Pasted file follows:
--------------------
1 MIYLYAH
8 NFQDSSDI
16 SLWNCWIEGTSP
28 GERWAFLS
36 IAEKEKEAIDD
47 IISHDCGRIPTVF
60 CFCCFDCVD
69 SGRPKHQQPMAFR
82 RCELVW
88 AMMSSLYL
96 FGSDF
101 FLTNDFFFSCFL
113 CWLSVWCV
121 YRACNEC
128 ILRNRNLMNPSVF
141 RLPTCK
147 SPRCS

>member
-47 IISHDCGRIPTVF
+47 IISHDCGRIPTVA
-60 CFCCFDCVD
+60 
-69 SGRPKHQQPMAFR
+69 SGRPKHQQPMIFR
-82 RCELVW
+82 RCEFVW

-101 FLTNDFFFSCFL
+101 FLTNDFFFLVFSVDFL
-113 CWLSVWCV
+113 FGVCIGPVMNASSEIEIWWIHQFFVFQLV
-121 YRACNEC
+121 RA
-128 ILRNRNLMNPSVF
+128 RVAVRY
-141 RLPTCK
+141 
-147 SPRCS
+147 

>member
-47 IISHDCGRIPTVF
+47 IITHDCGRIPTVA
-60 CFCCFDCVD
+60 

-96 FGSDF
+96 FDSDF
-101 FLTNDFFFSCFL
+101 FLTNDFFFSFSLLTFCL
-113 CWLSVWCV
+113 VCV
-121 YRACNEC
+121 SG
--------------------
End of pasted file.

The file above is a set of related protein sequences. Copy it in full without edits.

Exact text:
1 MIYLYAH
8 NFQDSSDI
16 SLWNCWIEGTSP
28 GERWAFLS
36 IAEKEKEAIDD
47 IISHDCGRIPTVF
60 CFCCFDCVD
69 SGRPKHQQPMAFR
82 RCELVW
88 AMMSSLYL
96 FGSDF
101 FLTNDFFFSCFL
113 CWLSVWCV
121 YRACNEC
128 ILRNRNLMNPSVF
141 RLPTCK
147 SPRCS

>member
-47 IISHDCGRIPTVF
+47 IISHDCGRIPTVA
-60 CFCCFDCVD
+60 
-69 SGRPKHQQPMAFR
+69 SGRPKHQQPMIFR
-82 RCELVW
+82 RCEFVW

-101 FLTNDFFFSCFL
+101 FLTNDFFFLVFSVDFL
-113 CWLSVWCV
+113 FGVCIGPVMNASSEIEIWWIHQFFVFQLV
-121 YRACNEC
+121 RA
-128 ILRNRNLMNPSVF
+128 RVAVRY
-141 RLPTCK
+141 
-147 SPRCS
+147 

>member
-47 IISHDCGRIPTVF
+47 IITHDCGRIPTVA
-60 CFCCFDCVD
+60 

-96 FGSDF
+96 FDSDF
-101 FLTNDFFFSCFL
+101 FLTNDFFFSFSLLTFCL
-113 CWLSVWCV
+113 VCV
-121 YRACNEC
+121 SG